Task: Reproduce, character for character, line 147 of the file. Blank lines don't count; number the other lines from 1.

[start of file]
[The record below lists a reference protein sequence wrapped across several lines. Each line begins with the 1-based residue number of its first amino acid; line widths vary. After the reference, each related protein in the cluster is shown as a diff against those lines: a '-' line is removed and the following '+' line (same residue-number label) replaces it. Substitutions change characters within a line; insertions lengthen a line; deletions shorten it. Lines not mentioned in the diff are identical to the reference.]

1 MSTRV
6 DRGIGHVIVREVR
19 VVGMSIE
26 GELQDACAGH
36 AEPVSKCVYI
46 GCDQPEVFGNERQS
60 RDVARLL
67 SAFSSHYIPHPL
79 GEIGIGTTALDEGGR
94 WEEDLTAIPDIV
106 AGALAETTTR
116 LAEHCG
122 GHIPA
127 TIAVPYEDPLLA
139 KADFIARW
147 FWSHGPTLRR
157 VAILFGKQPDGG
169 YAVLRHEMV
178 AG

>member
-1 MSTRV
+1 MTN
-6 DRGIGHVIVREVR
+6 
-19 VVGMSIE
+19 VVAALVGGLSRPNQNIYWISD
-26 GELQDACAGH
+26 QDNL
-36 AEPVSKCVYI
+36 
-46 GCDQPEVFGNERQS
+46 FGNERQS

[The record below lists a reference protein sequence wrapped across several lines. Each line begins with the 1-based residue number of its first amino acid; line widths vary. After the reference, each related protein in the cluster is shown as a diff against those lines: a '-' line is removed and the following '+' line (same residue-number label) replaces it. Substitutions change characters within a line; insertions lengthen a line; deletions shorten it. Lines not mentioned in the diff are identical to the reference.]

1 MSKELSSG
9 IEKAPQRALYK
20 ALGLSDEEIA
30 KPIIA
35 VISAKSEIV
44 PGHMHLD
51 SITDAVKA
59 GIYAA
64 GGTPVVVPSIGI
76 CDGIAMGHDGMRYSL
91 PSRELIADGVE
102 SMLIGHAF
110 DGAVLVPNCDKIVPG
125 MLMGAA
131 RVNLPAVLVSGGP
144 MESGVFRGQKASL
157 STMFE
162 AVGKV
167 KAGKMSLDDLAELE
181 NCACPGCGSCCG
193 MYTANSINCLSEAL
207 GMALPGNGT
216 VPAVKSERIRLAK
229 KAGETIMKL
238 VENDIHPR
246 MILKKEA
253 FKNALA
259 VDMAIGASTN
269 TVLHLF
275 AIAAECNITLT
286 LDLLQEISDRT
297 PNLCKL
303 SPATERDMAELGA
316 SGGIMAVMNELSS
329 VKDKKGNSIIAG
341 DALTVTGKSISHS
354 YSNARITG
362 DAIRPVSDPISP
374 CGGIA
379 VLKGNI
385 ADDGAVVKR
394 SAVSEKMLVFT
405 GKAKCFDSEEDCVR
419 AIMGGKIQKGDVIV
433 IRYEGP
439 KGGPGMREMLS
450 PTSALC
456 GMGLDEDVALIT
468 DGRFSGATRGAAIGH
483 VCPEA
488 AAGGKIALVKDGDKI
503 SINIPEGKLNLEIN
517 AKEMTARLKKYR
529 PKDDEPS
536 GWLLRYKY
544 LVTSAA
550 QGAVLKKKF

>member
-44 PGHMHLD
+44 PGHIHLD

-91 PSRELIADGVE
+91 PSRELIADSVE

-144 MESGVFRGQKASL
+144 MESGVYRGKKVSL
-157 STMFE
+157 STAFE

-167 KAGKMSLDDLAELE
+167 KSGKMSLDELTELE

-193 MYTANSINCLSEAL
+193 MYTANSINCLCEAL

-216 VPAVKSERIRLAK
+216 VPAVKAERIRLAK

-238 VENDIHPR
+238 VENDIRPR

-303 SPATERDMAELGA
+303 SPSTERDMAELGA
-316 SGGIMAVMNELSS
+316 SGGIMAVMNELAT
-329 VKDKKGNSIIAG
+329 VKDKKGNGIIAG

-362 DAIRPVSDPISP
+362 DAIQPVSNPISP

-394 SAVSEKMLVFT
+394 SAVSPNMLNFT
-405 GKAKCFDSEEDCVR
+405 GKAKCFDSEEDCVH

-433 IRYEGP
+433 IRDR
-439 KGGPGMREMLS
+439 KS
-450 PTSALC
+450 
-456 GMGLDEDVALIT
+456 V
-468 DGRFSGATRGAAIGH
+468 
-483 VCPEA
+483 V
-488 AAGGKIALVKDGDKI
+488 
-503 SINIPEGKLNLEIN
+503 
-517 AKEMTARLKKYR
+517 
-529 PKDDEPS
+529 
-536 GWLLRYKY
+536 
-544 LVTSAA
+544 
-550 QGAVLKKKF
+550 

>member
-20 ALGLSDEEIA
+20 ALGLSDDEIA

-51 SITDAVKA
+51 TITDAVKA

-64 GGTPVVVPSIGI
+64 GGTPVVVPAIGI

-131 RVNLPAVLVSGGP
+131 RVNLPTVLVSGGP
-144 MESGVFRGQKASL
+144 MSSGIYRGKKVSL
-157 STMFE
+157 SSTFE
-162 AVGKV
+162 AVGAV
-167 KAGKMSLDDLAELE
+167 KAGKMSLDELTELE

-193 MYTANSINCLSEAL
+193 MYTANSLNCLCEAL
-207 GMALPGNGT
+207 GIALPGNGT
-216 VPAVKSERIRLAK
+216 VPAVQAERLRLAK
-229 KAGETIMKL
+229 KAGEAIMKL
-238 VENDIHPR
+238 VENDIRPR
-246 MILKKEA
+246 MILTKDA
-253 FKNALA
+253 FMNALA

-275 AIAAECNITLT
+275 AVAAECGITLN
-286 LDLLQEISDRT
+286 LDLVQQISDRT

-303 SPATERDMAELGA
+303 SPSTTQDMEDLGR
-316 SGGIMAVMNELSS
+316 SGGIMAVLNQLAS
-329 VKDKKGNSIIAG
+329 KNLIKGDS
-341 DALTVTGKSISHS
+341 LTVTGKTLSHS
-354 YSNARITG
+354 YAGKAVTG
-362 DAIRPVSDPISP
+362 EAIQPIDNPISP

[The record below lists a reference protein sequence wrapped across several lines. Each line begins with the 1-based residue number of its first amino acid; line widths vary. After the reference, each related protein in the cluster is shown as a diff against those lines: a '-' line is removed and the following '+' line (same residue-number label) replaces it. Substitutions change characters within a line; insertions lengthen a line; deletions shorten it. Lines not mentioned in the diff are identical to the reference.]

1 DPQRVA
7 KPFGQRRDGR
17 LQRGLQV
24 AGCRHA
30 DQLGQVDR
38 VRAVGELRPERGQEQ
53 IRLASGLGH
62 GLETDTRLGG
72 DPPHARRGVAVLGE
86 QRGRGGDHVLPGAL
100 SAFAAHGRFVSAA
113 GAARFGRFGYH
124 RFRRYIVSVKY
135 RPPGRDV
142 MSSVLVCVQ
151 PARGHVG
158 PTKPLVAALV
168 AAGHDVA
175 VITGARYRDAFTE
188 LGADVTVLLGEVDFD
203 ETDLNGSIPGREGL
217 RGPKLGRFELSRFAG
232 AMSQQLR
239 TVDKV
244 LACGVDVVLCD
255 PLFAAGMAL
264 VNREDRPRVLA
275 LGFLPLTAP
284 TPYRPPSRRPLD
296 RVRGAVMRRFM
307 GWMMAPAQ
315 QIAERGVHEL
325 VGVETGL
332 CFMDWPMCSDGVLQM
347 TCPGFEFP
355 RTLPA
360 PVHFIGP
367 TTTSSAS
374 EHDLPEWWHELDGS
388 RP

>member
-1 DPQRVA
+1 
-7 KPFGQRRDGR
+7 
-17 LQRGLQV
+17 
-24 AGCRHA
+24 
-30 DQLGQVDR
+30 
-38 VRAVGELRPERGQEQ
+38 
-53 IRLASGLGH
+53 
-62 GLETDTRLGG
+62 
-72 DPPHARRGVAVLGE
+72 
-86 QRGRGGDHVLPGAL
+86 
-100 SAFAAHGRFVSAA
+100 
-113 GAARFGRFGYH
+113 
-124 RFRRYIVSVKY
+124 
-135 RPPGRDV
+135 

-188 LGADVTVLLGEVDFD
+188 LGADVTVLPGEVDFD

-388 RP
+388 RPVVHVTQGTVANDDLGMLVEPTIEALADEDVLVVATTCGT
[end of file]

>member